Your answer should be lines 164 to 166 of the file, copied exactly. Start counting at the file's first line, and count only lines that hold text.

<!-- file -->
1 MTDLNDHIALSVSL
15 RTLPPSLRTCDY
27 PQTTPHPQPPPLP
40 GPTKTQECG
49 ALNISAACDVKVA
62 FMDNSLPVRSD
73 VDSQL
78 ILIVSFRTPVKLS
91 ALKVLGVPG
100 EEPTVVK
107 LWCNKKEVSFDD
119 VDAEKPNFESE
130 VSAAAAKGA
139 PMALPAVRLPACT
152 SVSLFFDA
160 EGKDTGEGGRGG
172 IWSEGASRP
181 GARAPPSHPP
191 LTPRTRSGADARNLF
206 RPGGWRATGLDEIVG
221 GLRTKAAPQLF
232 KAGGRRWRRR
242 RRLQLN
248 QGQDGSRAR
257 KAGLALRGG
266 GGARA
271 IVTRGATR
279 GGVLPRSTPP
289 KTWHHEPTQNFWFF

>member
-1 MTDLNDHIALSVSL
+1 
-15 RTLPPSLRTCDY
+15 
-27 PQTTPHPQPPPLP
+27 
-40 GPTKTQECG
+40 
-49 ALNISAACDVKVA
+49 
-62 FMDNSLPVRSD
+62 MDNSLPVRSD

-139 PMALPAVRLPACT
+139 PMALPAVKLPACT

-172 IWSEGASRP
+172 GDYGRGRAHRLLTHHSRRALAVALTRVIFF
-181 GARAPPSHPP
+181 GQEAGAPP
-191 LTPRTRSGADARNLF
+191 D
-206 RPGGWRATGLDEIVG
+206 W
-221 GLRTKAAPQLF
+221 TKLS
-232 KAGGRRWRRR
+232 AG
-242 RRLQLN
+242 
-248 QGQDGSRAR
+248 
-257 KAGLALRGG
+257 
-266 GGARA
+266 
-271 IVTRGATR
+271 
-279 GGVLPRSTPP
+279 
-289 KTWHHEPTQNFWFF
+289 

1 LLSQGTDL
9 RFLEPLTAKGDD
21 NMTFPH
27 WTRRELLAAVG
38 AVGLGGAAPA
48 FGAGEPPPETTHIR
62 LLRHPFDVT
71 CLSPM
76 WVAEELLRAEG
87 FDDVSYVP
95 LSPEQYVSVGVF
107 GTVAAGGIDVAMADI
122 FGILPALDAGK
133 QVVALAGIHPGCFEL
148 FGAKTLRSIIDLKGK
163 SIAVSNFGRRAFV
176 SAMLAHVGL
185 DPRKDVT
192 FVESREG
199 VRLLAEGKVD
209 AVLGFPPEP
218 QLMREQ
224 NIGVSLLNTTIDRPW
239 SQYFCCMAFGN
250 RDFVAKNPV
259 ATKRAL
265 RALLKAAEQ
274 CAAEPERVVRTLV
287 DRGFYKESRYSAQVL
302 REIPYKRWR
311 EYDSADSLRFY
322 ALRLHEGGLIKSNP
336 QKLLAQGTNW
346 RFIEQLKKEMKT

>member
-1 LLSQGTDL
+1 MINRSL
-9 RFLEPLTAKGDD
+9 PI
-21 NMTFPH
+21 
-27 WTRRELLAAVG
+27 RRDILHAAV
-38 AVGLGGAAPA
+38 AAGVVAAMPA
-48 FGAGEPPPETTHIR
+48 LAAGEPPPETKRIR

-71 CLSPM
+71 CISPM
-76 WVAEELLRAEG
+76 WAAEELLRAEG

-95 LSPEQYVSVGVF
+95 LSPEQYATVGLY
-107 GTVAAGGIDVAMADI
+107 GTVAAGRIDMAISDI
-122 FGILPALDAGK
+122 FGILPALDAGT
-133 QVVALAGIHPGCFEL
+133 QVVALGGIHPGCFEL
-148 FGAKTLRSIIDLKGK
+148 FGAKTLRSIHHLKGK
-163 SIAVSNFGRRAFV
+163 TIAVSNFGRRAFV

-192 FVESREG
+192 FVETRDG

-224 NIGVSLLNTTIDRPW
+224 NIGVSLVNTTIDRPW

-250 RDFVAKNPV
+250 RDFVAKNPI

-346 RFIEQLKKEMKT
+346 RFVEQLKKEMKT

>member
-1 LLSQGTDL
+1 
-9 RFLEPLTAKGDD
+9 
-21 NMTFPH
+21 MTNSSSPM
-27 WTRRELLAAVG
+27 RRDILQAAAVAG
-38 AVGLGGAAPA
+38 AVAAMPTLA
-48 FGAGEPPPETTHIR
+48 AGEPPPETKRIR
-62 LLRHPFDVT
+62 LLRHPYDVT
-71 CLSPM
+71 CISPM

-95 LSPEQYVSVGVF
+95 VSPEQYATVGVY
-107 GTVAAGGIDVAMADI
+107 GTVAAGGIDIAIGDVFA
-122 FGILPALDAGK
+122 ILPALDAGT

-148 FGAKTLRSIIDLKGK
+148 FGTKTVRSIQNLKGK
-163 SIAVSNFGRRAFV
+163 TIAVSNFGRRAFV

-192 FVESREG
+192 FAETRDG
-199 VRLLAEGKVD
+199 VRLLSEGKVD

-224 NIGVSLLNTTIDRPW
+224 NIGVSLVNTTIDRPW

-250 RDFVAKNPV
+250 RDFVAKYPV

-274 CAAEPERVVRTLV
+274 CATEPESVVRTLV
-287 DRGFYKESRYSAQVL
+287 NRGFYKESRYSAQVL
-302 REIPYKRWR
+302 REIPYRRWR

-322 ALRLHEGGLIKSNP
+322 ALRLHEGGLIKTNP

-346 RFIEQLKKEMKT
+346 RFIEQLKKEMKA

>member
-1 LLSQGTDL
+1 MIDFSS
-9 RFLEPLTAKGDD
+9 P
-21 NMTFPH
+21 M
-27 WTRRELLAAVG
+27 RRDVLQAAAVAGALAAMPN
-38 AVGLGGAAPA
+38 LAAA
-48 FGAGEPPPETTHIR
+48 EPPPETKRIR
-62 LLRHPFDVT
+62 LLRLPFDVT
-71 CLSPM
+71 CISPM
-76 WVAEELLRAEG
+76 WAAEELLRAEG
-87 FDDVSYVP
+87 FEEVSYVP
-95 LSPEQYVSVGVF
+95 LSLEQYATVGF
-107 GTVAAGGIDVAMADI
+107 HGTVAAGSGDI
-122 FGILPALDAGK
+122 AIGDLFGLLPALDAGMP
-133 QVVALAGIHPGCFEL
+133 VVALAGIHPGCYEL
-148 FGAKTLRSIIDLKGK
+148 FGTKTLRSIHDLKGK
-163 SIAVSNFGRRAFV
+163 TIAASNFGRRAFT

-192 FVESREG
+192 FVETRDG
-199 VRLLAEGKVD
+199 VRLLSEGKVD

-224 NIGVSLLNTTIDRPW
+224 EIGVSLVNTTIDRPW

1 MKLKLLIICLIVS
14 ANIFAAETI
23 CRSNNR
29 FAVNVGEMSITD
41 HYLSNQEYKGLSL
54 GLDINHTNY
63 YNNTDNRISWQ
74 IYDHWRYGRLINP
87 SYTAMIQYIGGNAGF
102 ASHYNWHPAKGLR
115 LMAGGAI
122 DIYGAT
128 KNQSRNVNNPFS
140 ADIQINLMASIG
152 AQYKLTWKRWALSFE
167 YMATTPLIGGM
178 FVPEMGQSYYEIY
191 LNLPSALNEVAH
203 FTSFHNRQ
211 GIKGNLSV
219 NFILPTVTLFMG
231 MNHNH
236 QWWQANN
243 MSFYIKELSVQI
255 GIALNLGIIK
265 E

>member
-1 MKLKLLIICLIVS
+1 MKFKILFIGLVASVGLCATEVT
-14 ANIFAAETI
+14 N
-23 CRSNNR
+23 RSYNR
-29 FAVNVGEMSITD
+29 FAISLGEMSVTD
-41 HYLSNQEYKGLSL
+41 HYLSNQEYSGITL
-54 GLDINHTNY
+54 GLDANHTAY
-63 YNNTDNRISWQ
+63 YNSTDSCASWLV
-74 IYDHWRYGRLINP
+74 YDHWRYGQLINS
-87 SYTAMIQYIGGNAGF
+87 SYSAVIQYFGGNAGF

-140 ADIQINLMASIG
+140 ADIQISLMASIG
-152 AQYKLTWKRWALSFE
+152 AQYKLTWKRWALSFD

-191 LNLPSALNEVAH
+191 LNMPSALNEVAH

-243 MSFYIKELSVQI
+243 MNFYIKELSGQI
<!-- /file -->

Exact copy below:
+122 ILPALDAGT

-148 FGAKTLRSIIDLKGK
+148 FGTKTVRSIQNLKGK